Bengal has been bloodied by the Sangh Parivar in the name of Ram since the night of Ram Navami on Sunday. At least three persons have lost their lives; one each in the industrial areas of Raniganj in Paschim Bardhaman and Kakinara in North 24 Parganas closer to Kolkata, and one in Purulia in the south-western part of the state.
Two other bodies were reportedly found on the railway tracks in between Raniganj and Asansol. It is still not clear whether these two killings were part of the communal frenzy that had begun with the Sangh-sponsored Ram Navami processions armed with sharp weapons and counter-processions by the ruling Trinamool Congress in mixed population areas.
Three senior police officers were injured severely, including a DCP of Asansol, who may lose his right hand due to bomb injuries. Hindutva mobs ransacked police stations in Raniganj and Murshidabad’s Kandi, while sporadic violence was reported from elsewhere. Some properties were vandalised in affected areas while a statue of freedom fighter and India’s first education minister Maulana Abul Kalam Azad was damaged by the saffron brigade in Kakinara.
As the BJP and other Sangh outfits are in no mood to call off their marches, ostensibly to mark the ‘Hindu awakening in Bengal’ and assert the majority community’s ‘religious freedom’ till Hanuman Jayanti on March 31, Bengal is bracing for further violence in the next few days.
Unlike Tripura, where the BJP has dislodged the Left front by playing up ethnic divide, anti-incumbency and youth aspirations, Bengal is witnessing a surge in politics of communal polarisation under the aegis of ruling party at the Centre.
As the BJP and other Sangh outfits are in no mood to call off their marches, ostensibly to mark the ‘Hindu awakening in Bengal’ and assert the majority community’s ‘religious freedom’ till Hanuman Jayanti on March 31, Bengal is bracing for further violence in the next few days
Durga Puja, the biggest festival of Bengali Hindus, is associated with Ram’s invocation of the divine mother. But the celebration of Ram Navami and Dussehra were limited to private worship at homes and temples, except some low-key public events in industrial suburbs.
Nevertheless, the Sangh affiliates have made big inroads in these former strongholds of Left labour unions, now dotted with sunset factories, their land being grabbed by political mafias. Mainly Hindi-speaking youth are being radicalised on a daily diet of hate-filled Hindu nationalism, capsuled in the war cries for ‘Hindi-Hindu-Hindustan’.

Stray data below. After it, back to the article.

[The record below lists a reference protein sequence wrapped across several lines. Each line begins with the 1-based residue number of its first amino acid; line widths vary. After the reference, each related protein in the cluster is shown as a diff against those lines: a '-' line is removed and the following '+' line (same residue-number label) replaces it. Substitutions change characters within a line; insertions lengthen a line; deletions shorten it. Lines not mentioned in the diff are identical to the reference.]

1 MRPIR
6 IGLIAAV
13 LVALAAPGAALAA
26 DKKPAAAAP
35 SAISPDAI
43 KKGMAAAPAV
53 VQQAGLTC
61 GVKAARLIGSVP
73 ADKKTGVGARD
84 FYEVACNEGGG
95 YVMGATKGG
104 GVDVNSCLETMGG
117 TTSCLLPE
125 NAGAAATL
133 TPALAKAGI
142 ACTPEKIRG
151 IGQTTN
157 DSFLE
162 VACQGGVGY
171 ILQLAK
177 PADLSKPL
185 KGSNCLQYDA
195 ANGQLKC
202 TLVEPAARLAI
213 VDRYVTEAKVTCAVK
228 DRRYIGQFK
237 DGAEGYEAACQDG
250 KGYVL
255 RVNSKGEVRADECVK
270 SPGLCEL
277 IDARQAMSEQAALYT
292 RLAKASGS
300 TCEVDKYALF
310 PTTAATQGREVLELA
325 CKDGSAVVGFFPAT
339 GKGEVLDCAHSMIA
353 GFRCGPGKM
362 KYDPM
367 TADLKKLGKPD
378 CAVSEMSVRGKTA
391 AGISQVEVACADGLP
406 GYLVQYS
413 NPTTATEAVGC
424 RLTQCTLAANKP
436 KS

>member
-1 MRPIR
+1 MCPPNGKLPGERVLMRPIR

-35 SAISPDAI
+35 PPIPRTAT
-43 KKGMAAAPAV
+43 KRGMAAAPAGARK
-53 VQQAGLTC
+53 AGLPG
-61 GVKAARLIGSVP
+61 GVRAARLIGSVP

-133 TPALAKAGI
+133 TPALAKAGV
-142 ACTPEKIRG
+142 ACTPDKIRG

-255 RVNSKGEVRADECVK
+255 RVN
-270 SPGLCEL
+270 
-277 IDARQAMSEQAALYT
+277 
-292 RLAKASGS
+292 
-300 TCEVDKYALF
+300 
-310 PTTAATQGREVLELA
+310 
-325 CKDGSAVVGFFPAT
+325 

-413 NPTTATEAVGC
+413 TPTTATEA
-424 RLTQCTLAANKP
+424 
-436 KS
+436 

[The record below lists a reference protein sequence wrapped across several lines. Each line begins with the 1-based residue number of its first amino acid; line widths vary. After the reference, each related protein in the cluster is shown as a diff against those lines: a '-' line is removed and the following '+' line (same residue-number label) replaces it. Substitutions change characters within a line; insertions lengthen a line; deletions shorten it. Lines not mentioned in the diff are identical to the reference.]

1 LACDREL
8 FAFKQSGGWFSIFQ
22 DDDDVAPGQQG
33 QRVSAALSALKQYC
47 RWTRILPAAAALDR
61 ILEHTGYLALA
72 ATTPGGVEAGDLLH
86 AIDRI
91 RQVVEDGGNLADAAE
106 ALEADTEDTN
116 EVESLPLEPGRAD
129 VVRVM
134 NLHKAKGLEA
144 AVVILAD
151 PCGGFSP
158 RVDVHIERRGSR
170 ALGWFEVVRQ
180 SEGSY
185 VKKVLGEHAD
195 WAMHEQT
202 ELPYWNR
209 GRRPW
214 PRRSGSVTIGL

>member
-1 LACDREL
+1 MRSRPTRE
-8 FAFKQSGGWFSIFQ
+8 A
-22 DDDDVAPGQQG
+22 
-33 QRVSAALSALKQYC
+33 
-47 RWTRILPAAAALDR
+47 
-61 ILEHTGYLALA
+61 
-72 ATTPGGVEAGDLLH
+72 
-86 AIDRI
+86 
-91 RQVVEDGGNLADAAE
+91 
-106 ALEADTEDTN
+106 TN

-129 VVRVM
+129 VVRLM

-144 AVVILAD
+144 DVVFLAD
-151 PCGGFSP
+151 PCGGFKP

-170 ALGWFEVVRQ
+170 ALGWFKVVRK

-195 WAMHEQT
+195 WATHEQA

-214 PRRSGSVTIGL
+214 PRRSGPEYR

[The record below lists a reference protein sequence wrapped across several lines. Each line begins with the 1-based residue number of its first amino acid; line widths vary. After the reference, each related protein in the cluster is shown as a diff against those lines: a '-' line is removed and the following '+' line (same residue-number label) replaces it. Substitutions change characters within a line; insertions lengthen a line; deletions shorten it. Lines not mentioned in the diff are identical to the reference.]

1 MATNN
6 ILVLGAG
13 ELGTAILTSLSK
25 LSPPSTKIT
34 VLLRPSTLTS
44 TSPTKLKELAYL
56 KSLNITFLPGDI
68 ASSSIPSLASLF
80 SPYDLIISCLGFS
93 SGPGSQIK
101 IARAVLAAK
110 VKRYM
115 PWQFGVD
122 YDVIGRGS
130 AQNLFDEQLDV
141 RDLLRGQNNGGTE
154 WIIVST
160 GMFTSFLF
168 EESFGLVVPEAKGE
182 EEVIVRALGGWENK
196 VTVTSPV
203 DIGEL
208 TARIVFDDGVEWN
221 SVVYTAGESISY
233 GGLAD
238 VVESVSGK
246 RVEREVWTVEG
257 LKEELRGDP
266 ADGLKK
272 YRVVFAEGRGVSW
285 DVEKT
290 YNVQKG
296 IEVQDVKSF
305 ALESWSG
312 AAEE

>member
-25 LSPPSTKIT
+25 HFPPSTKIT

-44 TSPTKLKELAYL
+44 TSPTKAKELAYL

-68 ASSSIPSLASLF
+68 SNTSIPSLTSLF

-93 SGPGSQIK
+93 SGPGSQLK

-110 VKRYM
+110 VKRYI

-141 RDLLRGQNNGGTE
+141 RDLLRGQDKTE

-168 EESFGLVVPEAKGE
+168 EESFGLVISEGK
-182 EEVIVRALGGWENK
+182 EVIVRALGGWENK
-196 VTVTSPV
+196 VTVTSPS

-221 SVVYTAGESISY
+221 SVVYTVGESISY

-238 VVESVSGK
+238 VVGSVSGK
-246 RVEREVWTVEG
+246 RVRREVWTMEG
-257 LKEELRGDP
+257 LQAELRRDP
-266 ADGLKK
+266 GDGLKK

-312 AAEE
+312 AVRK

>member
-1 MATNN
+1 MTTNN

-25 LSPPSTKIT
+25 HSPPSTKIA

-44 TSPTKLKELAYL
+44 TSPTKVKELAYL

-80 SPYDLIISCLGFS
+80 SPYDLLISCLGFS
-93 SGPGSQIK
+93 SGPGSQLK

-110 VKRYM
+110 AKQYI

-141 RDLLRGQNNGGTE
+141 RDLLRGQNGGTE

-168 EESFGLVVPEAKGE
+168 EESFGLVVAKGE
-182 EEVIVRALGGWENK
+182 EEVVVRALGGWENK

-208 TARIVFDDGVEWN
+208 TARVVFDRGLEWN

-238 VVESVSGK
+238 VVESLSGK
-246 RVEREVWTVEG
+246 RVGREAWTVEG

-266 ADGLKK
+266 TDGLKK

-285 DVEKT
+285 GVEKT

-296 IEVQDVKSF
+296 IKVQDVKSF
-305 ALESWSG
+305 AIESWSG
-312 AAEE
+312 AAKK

The week of Ram Navami-Shastra Puja and Hanuman Jayanti now offers the Sangh a major opportunity to display their muscle power and incite clashes by rallying through Muslim pockets, hoping to harvest a political dividend by creating Hindu consolidation through communal polarisation .
The spate of riots in industrial areas of Bengal since 2015 underlines this method in the Sangh’s madness. It takes a different turn in rural areas bordering Bangladesh, where persecuted Hindu Dalit refugees, mainly Namashudras and Poundrokhatriyos, have become the spearheads of Hindutva fervor and anti-Muslim mobilisation.
Mamata Banerjee, the chief minister and her party the Trinamool Congress has been playing into the hands of the Sangh by asking her men to organise parallel celebrations of Ram Navami and Hanuman Jayanti since last year. In a move to checkmate her friend-turned foe BJP, that is fast occupying the ground as the main Opposition in Bengal, as successive bypolls have been showing, she is now trying to offset the Sangh campaign against her ‘Muslim appeasement’ by stressing on her liberal Hindu credentials.
With the West Bengal panchayat polls round the corner, to be followed by general election in 2019 and assembly polls in 2021, Mamata’s zeal for reclaiming Ram and Hanuman from saffron bigots has only allowed the Sangh to set the agenda for Bengal politics.
Further, Mamata buckled under BJP threats after the party’s state party chief Dilip Ghosh, a foul-mouthed RSS pracharak turned MLA from the railway town of Kharagpur, refused to accept her decision not to allow armed and unpermitted processions. The official climb-down came in the form of allowing display of ‘traditional arms’ in the processions, which had been organised since a decade or so.
Her minions who had led the parallel Ram Navami processions too carried weapons in Kakinara and some other places. Already divided along communal lines in some troubled areas, as the riot-hit areas have shown earlier, Bengal’s faction-ridden ruling party has become a good hunting place for the Sangh for those converts who are ready to stand for ‘Hindu cause’.
Mamata buckled under BJP threats after the party’s state party chief Dilip Ghosh, a foul-mouthed RSS pracharak turned MLA from the railway town of Kharagpur, refused to accept her decision not to allow armed and unpermitted processions. The official climb-down came in the form of allowing display of ‘traditional arms’ in the processions, which had been organised since a decade or so.
The police brass, apparently confused over the signal from the top, did not try to seize weapons from the Sangh men or stop their marches in sensitive areas on Sunday. But trouble broke out after they tried to do so the next day. Now that her move to outsmart Sangh in its own game has apparently backfired, Mamata has ordered a crackdown on Hindutva zealots. Police has started cases against Ghosh and his women’s wing chief for brandishing weapons at their rallies. But the damage is already done.
In the meantime, the secular opposition parties in the state, the Left and the Congress, steadily weakened by the BJP gains and Trinamool poaching, have blamed BJP and Mamata for their ‘competitive communalism’. But they have failed to rise to the occasion as Bengal continues to bleed.